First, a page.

Work has begun on a £250,000 refurbishment of a historic Newcastle pub, now in the hands of the man behind the likes of Barluga and Perdu.
Heineken-owned Star Pubs & Bars, and lessees Bar Hound, are jointly investing the funds in transforming LYH, off Northumberland Street, into a landmark food-led bar and open kitchen.
The venue, which will reopen at the beginning of March, will be renamed City Tavern – its original title when the building became a bar back in 1971.
Those behind the refurbishment say the new look will be light and airy with the emphasis on style and comfort.
Decor, meanwhile, will reflect a traditional urban look with sumptuous fixtures and fittings, while seating areas will be reconfigured to provide a mix of fixed seating and cosy booths, they added.
City Tavern is the first site for Bar Hound which, as well as running bars, is a licensed trade and leisure design company founded by North East entrepreneur David King, who sold his previous leisure business, Fluid Group, in 2013.
Fluid ran Newcastle city centre coffee houses, gastro-pubs and bars, such as Barluga, Central Bean, Perdu and Fluid Bar.
Star Pubs & Bars, with Bar Hound, take over LYH from the Head of Steam pub group, which sold the rest of its portfolio to Camerons Brewery last year.
In recent months, it has been in the hands of a temporary management company.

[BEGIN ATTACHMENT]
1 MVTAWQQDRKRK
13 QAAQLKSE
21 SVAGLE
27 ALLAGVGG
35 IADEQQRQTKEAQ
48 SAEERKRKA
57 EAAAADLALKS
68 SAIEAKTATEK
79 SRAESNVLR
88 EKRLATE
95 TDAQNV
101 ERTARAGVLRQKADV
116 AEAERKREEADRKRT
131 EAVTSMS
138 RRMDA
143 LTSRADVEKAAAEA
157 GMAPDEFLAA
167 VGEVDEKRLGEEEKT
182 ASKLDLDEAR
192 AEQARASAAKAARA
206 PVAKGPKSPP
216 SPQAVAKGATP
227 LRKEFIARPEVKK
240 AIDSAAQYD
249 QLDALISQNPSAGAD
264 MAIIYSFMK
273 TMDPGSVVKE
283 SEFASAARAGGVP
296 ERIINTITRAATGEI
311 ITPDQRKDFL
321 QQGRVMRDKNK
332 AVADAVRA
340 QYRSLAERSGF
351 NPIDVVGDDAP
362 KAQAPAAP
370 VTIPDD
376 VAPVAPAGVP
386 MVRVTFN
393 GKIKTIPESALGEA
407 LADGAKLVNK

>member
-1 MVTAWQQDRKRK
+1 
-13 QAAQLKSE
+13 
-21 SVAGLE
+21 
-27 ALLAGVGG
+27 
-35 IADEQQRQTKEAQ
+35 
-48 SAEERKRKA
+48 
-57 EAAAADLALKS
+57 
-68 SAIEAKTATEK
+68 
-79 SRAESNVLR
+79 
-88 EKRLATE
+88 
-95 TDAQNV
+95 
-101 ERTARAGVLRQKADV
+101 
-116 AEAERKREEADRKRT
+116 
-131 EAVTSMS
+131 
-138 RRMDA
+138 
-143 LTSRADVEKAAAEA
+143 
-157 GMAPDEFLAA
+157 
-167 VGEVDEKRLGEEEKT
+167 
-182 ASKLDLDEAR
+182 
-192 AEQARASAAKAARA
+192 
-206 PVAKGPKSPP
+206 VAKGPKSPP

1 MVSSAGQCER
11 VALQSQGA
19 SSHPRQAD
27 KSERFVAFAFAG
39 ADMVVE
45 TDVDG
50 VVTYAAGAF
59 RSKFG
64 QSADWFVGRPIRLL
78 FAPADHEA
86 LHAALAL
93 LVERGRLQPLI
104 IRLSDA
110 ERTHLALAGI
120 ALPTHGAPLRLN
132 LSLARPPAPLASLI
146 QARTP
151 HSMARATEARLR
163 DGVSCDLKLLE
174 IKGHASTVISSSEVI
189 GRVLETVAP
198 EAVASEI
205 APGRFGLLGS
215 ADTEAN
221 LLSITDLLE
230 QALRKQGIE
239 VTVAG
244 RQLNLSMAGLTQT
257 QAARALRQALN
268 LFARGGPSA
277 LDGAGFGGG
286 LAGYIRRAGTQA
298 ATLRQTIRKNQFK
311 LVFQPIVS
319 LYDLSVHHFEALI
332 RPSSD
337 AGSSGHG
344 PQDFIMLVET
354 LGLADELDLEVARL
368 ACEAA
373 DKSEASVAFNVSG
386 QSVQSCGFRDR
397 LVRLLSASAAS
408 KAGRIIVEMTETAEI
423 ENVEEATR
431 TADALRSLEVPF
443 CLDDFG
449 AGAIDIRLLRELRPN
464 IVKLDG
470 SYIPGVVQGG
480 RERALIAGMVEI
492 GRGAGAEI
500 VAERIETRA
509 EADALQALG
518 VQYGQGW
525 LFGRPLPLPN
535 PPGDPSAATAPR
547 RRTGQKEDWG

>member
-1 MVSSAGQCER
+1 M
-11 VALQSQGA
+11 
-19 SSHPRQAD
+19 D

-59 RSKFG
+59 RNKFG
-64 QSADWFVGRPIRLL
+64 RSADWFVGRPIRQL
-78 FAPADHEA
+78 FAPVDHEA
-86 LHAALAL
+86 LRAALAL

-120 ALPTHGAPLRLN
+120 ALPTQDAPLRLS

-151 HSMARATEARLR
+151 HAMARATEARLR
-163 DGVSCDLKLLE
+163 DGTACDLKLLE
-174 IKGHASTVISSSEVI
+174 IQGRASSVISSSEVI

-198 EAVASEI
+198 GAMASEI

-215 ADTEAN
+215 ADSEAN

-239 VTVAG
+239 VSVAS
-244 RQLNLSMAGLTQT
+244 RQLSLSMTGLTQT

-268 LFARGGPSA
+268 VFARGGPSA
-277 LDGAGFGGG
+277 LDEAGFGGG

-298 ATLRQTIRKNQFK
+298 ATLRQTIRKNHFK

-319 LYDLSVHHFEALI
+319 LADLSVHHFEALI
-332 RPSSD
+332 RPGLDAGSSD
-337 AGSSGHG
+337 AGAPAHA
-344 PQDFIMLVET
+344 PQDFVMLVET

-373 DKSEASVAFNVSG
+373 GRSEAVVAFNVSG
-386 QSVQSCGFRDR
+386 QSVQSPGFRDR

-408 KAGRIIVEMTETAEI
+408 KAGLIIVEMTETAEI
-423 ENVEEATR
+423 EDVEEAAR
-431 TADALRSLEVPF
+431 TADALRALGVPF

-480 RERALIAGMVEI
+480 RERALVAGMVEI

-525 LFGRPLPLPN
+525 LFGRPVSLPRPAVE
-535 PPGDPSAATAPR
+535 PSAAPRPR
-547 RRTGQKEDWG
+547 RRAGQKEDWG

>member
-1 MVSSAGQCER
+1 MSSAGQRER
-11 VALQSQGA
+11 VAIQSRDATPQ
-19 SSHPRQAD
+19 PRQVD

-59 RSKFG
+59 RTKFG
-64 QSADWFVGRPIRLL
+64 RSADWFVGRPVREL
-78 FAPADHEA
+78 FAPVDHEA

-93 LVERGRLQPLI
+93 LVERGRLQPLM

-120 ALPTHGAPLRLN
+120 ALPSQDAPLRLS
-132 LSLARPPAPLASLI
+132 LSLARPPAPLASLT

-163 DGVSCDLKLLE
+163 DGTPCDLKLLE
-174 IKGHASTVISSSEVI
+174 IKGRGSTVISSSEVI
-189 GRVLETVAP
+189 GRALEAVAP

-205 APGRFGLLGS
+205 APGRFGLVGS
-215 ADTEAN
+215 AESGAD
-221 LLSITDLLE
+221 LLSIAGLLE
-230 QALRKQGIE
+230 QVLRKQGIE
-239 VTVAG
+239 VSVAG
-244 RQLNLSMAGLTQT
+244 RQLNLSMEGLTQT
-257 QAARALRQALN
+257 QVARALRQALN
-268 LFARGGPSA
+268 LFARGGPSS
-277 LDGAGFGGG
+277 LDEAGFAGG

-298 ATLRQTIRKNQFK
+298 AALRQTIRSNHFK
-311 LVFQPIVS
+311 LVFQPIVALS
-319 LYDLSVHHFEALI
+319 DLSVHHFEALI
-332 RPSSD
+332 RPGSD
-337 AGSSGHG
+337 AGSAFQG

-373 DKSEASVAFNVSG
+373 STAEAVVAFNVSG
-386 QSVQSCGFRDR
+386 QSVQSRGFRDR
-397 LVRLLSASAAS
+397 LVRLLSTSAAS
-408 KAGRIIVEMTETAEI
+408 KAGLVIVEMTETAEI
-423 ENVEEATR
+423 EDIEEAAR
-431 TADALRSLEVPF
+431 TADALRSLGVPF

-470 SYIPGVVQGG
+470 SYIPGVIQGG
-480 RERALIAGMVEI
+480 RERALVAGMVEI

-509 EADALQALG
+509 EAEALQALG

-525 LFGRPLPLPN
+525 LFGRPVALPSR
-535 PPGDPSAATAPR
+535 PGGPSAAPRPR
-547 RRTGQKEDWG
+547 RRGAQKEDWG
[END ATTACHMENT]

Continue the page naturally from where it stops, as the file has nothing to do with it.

King said: “Situated right in the heart of Newcastle, and with capacity for 450 people, this multi-level venue is going to be a great destination for people to meet for excellent coffee and cask ale and to enjoy some of the best locally-sourced home-cooked food in the city. As well as a place that people will want to eat and drink in it will be a showcase for Bar Hound’s design expertise.”
The move represents the latest in a series of transformations for the iconic building at 10 Northumberland Road, which started life as a stables and livery in 1872.
Throughout its history, it has had many uses, including office accommodation and a garage.
In 1923, the front elevation was remodelled with the well-known Tudor facade, and, from that date, the venue was operated by Carricks Dairy, becoming Cottage Restaurant between 1951 and 1959, Carrick’s Cafe between 1959 and 1962 and Tilley’s Cafe between 1962 and 1971.
The property was at that point transformed into one of Newcastle’s most famous city-centre pubs, the City Tavern, and since that point has undergone several style and name changes.
Chris Jowsey, trading director of Star Pubs & Bars, said: “We’re delighted that David, with his wealth of experience of running successful bars, restaurants and coffee houses, has taken on City Tavern and that together we are investing in its long-term future.
“Pubs like this need ongoing investment to ensure they continue to appeal to customers and their fast-changing tastes and needs. Heineken is a passionate supporter of the great British pub and is committed to investing in its Star Pubs & Bars.
“This year we will be investing more than ever in upgrading our pubs, creating jobs and places that people want to visit. We now own around 1,285 pubs like City Tavern, the majority of which are operated by small independent businesses.”